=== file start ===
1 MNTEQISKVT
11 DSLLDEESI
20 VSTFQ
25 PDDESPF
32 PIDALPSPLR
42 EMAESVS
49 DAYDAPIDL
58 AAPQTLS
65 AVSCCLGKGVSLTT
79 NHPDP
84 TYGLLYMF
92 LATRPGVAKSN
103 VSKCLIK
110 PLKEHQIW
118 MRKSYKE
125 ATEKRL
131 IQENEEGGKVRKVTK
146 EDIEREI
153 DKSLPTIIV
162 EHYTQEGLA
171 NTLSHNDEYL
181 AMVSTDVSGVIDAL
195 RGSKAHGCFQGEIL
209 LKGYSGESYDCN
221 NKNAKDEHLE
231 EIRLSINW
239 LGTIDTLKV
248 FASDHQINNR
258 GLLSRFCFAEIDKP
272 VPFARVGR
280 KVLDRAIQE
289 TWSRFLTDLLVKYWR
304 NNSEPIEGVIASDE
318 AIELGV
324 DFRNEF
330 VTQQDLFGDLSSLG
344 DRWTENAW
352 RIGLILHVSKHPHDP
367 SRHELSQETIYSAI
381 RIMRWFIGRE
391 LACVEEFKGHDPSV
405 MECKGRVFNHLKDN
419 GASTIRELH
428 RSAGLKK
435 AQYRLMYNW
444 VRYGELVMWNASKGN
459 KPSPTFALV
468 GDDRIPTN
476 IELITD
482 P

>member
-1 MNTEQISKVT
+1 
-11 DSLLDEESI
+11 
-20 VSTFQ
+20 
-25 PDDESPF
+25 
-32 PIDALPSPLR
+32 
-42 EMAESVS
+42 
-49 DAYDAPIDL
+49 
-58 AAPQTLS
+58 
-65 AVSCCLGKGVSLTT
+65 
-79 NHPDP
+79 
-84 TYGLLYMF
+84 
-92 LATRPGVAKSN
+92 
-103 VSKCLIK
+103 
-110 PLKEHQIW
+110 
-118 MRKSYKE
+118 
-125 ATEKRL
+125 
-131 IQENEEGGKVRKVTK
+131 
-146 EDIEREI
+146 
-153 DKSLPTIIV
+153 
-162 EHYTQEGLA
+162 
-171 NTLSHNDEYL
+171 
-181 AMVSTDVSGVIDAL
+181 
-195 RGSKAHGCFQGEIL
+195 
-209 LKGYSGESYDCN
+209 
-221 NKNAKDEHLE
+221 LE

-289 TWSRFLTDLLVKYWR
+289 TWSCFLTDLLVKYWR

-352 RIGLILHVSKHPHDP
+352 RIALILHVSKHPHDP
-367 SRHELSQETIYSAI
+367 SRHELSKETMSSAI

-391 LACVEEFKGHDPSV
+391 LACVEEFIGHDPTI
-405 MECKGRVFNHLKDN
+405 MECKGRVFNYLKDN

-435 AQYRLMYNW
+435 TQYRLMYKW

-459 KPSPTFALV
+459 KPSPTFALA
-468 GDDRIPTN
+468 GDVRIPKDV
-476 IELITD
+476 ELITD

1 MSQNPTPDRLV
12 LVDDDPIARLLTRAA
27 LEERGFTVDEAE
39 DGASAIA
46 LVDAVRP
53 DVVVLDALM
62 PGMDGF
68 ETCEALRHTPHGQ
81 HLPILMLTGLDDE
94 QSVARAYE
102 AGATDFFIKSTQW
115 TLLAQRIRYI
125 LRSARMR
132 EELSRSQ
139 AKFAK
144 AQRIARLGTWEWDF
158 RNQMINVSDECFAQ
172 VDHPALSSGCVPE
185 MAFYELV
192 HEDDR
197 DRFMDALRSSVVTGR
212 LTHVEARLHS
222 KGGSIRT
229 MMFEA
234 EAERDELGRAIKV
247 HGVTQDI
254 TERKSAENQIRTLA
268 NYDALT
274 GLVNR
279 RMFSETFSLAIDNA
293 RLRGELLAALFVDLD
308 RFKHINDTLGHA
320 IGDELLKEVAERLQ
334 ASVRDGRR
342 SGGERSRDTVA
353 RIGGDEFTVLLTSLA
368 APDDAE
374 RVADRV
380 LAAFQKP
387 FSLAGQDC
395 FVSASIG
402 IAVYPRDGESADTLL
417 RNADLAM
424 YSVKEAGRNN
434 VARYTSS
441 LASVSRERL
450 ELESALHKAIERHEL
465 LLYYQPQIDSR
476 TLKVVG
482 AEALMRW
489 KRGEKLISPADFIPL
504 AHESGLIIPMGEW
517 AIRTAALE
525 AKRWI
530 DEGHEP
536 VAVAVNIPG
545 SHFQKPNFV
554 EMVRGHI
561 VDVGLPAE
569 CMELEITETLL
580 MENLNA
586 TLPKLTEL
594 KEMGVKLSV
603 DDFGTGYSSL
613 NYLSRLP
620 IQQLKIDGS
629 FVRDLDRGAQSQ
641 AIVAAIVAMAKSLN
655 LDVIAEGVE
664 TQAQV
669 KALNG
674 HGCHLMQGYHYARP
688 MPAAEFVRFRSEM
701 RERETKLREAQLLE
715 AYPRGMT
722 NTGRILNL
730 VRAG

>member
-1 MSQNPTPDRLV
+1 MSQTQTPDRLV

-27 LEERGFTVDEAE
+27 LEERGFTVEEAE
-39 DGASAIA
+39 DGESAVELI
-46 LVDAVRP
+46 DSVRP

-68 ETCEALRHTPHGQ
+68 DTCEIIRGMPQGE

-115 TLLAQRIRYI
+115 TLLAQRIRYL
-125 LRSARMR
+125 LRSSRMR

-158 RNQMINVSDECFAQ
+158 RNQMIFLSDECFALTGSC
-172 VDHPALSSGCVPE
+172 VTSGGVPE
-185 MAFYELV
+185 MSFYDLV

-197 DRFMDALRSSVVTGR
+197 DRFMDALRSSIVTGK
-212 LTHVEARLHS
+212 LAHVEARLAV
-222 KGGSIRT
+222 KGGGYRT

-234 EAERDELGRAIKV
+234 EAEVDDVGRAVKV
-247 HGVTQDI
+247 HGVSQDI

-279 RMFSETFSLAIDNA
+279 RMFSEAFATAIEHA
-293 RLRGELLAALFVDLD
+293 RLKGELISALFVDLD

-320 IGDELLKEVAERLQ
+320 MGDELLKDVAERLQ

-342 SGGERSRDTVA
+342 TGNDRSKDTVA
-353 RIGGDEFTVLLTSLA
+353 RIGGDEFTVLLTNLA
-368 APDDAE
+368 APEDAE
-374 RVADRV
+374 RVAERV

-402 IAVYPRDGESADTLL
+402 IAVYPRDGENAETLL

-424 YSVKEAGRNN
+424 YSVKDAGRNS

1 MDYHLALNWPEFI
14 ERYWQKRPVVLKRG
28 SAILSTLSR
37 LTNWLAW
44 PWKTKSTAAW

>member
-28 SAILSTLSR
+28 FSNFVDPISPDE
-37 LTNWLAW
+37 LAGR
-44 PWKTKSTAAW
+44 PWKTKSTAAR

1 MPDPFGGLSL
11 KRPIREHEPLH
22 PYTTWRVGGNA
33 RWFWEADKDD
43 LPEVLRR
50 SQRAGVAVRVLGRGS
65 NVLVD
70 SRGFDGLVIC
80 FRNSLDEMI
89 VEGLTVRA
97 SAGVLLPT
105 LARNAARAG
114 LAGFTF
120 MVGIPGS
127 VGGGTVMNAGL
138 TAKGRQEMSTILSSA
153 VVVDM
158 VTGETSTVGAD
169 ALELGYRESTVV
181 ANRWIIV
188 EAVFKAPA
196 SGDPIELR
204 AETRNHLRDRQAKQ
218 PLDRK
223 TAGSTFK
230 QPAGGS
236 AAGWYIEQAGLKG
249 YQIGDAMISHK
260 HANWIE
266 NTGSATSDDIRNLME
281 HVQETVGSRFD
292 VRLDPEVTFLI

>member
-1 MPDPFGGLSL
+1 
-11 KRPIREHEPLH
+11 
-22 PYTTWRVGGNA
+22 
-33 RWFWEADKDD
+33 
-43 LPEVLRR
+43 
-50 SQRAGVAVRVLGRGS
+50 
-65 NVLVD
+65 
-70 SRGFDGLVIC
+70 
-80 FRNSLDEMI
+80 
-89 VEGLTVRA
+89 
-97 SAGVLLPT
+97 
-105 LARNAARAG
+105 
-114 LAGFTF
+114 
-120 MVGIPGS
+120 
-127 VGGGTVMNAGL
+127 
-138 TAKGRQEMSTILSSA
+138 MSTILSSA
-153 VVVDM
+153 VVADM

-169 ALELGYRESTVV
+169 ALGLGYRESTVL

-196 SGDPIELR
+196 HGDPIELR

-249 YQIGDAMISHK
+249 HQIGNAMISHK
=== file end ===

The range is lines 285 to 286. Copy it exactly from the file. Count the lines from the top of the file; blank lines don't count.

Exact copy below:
249 YQIGDAMISHK
260 HANWIE